Can a Parenting Order be Changed without Going to Court?
Yes, changing parenting orders is possible without going to court. It is generally encouraged to explore alternative dispute resolution methods, such as mediation or family dispute resolution, before resorting to court proceedings.
These methods allow parents to discuss their concerns, negotiate, and try to reach a mutually agreeable solution outside of the court system.
If both parents can agree on the proposed changes to the parenting order, they can draft a written agreement outlining the modifications.
This agreement is commonly referred to as a parenting plan. While a parenting plan is not legally binding, it is a guide for both parents to follow and can be highly effective in maintaining a cooperative co-parenting relationship.
It’s important to note that even if changes are made through a parenting plan, it is advisable to seek legal advice to ensure the modifications comply with the Family Law Act 1975 and that the child’s best interests are considered.
However, if an agreement cannot be reached through alternative dispute resolution methods or if the changes are significant, it may be necessary to seek court approval by applying for a new or varied parenting order through the Family Court or Federal Circuit Court.
Seek Legal Assistance Before Changing Parenting Orders
Randolph, a talented chef sharing custody of his daughter, faced a career opportunity that required him to relocate.
Based on Randolph’s situation, the modifications required adjustments to the existing parenting order.
This included revising the schedule for visitation and determining new arrangements for school holidays and special occasions.
We ensured that provisions were made for maintaining regular and meaningful communication between Randolph and her daughter, incorporating video calls, phone calls, and other forms of virtual contact.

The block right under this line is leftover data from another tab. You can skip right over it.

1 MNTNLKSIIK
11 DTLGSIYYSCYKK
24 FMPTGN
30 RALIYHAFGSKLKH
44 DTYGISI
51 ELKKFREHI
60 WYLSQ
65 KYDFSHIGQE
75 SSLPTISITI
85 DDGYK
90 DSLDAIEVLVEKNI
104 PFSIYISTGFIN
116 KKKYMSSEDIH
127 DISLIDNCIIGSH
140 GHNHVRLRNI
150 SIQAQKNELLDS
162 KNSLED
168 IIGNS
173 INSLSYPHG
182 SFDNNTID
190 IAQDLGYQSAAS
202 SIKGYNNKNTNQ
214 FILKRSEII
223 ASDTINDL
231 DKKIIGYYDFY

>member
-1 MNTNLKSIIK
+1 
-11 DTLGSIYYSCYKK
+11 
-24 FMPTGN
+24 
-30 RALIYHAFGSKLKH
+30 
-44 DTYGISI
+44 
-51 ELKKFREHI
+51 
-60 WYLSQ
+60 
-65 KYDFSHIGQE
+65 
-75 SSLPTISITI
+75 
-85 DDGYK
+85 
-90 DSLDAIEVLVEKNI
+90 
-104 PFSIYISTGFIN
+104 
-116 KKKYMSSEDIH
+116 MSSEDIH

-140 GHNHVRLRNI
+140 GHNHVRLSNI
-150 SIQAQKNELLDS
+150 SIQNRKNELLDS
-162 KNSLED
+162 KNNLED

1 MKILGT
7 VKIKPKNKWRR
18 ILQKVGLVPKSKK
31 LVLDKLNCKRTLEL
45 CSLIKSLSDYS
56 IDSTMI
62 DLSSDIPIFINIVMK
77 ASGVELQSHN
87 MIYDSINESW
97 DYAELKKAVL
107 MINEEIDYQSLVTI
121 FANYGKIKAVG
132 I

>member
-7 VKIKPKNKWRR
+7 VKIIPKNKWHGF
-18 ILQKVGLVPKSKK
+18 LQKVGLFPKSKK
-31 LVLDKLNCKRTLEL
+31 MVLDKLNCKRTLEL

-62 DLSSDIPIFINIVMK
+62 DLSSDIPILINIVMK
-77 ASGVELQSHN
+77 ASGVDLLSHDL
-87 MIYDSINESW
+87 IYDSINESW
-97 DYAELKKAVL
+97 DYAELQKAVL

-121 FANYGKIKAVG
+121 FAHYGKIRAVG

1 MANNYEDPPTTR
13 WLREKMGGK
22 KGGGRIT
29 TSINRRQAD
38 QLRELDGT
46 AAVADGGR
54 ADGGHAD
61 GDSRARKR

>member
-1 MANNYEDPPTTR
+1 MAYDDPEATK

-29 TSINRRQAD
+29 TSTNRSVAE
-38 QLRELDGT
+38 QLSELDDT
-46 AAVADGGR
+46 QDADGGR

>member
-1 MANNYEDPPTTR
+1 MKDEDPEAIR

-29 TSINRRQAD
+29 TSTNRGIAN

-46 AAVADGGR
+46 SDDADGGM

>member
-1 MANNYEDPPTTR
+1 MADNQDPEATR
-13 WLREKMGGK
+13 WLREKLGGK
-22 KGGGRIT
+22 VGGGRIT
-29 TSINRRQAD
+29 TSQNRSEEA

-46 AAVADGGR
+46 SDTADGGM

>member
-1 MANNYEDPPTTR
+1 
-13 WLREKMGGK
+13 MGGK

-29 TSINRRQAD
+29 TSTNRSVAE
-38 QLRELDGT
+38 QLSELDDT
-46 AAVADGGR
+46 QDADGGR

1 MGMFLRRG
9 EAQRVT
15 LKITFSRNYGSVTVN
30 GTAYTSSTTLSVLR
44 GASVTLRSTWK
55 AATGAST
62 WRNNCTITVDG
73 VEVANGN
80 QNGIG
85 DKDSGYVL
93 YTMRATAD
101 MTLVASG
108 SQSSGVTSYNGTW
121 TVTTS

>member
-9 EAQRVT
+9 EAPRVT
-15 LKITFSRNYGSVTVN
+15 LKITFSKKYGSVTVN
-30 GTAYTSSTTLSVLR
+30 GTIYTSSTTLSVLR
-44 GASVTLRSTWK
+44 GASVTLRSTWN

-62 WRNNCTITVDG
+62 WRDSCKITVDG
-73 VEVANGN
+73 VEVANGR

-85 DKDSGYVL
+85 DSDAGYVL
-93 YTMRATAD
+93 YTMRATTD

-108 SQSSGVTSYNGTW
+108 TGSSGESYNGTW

We guided Randolph through changing the parenting order and presented Randolph’s case to the court, emphasising the positive impact of the relocation on his career and his daughter’s future.
The court approved the modification, allowing Randolph to move while maintaining their strong bond through revised living arrangements and communication guidelines.
Changing Parenting Orders Requires Careful Consideration
Changing parenting orders in Australia requires careful consideration of the legal framework, the child’s best interests, and the circumstances requiring the modifications.
Seeking legal advice and attempting mediation before initiating court proceedings can help parents achieve the best outcomes for their children.
By following the proper procedures and providing strong evidence, parents can navigate the process effectively and ensure the welfare of their children remains the priority.
The founder of the firm, Silvio is a Family Law Specialist Accredited by the Law Institute of Victoria, Accredited FindLaw Feature Writer in Family Law and is a Founding Member of the Collaborative Law Committee of the Law Institute of Victoria.